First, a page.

Get the verdict on where to watch 12 Angry Men, the classic 1957 film about a murder case that seems straightforward until jury deliberations begin.
Based on a television play by Reginald Rose, 12 Angry Men serves as Sidney’s Lumet debut film and remains one of the most revered courtroom dramas ever made along with the 1962 To Kill a Mockingbird starring Gregory Peck. Almost all of the 95-minute film takes place in a hot and stuffy New York City jury room, where an ethnic teenager is accused of stabbing his father to death. An initial vote reveals that all but one of the jurors are ready to convict the accused and send him to the electric chair. However, in a standout performance by Henry Fonda, Juror eight eventually convinces the other men in the room that a capital murder case merits a longer discussion, and as the often heated deliberations unfold, enough reasonable doubt is raised to reach a unanimous not guilty verdict. 12 Angry Men was nominated for three Academy Awards winning none, and overshadowed by more elaborate technicolor productions of the day, the black and white film did not initially achieve the recognition it has today. Still, the film propelled the directing career of Lumet, and he would go on to make other popular films including Serpico, Dog Day Afternoon, and Network.
You can experience the intense jury room drama for yourself, and watch 12 Angry Men streaming now on Amazon Prime Video.
How Juror 8 Complicated An Open And Shut Case
If most of the jurors had their way, 12 Angry Men may have been more of a short film than feature-length production. Juror number eight, played by Henry Fonda, delays the unanimous guilty verdict by imploring the other jurors not to make their decisions without considering all the evidence presented during the trial. Juror eight had purchased a switchblade knife identical to the supposed murder weapon days before the deliberations began, casting doubt that the murderer’s weapon was unique as prosecutors claimed. It doesn’t take his pragmatic approach to the case long to influence other jurors, and in the 2nd vote, the eldest juror, number nine, changes his vote to not guilty in the 2nd poll. Gradually more jurors raise the possibility that the testimony presented during the case may be flawed. Juror eight then conducts a timed experiment in the deliberation room proving that the elderly downstairs neighbor could not have made it to his door in time to see the accused running down the stairs, as he testified. Juror two, played by John Fiedler, then calls into question the fact that the shorter suspect could not possibly have inflicted a knife wound at the angle shown in the evidence since his father was much taller.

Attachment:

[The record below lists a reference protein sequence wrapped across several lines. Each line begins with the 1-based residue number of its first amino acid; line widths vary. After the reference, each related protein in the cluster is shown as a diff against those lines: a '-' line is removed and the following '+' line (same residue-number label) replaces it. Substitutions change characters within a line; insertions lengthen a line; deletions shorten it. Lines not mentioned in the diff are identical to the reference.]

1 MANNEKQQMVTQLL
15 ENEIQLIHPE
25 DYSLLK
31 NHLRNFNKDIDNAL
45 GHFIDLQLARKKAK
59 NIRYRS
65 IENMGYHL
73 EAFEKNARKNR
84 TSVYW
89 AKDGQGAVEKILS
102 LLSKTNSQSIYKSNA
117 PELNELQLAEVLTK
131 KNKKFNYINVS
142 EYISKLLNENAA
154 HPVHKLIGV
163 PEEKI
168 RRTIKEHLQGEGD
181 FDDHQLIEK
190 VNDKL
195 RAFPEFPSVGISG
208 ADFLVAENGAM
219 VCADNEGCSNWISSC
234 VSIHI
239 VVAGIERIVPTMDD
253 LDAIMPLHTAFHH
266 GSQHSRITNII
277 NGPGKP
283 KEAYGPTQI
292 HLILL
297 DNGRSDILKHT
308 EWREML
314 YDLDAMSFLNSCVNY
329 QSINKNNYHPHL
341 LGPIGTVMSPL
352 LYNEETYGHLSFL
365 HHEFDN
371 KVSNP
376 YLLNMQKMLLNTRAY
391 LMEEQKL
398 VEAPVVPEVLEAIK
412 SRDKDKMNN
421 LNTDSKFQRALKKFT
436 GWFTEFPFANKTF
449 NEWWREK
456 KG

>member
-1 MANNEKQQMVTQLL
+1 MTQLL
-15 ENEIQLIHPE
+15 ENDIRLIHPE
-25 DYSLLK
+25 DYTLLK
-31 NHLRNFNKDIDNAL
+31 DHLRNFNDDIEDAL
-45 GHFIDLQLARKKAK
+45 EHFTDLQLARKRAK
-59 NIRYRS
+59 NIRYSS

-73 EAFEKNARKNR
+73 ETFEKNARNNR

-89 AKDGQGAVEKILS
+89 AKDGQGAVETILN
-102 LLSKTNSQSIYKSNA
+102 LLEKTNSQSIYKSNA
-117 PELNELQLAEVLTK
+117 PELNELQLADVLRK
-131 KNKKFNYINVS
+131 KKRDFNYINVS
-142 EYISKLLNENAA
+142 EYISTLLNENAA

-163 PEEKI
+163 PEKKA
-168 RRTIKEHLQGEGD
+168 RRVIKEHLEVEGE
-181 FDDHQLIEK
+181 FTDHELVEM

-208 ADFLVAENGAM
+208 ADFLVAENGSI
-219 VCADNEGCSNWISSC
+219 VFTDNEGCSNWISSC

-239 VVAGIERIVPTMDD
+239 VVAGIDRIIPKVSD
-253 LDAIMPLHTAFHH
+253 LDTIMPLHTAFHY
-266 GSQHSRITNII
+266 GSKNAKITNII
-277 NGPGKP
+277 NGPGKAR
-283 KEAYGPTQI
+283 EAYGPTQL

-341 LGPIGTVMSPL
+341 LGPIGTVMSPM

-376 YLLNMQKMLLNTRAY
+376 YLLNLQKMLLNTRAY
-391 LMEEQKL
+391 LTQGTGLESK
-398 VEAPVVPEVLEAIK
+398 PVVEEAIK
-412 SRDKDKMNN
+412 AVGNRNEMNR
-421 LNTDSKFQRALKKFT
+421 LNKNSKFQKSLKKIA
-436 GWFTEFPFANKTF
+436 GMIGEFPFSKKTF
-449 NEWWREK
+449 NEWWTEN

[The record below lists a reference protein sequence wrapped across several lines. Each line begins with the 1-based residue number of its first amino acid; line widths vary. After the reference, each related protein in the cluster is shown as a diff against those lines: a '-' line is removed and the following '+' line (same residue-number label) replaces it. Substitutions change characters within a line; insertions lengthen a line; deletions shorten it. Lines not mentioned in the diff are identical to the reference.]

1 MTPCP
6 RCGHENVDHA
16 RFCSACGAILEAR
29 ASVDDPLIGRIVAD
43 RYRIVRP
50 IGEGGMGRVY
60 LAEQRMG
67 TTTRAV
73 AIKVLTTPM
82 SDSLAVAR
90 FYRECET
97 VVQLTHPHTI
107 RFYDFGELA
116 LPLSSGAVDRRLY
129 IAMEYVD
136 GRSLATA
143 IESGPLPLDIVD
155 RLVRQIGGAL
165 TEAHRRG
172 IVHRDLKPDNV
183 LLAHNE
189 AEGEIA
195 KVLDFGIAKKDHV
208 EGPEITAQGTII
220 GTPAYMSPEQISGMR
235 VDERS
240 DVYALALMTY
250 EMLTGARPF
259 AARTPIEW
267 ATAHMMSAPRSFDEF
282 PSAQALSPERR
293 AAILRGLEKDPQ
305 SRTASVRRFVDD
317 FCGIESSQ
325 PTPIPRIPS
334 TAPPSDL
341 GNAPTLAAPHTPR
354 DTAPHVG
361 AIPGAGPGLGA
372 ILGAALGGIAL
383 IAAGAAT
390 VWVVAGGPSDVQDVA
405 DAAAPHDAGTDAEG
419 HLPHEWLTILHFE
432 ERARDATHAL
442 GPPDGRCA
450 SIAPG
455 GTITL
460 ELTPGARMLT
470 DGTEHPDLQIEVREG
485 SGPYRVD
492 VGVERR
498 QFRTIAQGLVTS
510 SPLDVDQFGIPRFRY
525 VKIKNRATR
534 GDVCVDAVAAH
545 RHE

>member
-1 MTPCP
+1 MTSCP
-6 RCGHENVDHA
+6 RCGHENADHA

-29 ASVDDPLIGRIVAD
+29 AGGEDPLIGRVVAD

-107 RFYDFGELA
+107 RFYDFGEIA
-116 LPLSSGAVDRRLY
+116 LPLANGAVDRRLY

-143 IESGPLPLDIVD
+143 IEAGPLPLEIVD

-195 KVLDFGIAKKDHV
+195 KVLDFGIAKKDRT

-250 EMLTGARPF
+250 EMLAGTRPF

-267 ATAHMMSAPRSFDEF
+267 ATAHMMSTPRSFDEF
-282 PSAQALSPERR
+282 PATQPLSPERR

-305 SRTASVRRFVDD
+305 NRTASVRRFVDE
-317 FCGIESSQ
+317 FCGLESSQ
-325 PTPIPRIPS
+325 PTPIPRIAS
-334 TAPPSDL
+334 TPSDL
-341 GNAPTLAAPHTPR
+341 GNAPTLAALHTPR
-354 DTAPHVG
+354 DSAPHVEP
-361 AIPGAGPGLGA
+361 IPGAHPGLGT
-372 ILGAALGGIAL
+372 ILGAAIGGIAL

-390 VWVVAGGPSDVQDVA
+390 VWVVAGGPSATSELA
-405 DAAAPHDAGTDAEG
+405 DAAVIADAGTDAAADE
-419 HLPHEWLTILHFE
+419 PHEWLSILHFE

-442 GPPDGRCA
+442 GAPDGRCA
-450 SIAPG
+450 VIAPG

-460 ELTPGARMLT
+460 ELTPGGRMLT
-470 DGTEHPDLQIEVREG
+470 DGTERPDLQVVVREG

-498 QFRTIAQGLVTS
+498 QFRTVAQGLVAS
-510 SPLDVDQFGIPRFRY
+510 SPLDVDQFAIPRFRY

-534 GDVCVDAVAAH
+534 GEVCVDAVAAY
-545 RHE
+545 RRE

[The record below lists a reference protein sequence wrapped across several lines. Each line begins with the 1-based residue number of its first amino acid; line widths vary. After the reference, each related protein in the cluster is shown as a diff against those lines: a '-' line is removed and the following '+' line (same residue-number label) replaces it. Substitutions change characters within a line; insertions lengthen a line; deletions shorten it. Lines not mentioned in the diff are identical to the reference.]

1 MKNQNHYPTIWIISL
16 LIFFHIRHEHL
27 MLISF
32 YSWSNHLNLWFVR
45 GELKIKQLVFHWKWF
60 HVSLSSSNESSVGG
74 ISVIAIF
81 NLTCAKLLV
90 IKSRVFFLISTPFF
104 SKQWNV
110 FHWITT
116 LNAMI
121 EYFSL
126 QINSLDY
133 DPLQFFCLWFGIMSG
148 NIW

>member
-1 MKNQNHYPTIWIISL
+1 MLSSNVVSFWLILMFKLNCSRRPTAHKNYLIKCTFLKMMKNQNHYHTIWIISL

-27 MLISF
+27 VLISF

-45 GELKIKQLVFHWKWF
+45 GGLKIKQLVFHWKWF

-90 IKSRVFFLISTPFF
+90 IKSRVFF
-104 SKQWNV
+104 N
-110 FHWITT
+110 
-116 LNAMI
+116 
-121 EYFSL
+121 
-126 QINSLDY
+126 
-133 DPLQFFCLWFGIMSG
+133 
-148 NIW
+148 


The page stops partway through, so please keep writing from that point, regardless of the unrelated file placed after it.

During the often contentious deliberations in 12 Angry Men, it becomes apparent that each juror has their own motivations and prejudices that guide their guilty or not guilty votes. Jack Warden’s Juror seven wants to finish deciding the case as soon as possible, so he can watch a ballgame, and he is easily swayed to endorse the new majority opinion. In perhaps the most dramatic moment of the film, Juror 10, enraged at the other men changing their votes, puts his racial prejudices on full display claiming that someone sharing the suspect’s ethnicity is prone to violence and lying. The rest of the men are so horrified that they each stand up and turn their backs on Juror 10, played convincingly by Ed Begley. Juror three is the final holdout to the not-guilty verdict, and it becomes obvious that his troubled relationship with his own son is interfering with his objectivity in the case. Lee J. Cobb’s Juror three finally gives in, as he tears up a photograph of his son and sobs.
Where To Watch 12 Angry Men
12 Angry Men stands the test of time as jurors today can still interpret the same evidence very differently based on their prejudices that manage to make it through the selection process. You can stream 12 Angry Men today on Amazon Prime Video, and decide for yourself if the jury came to the correct conclusion.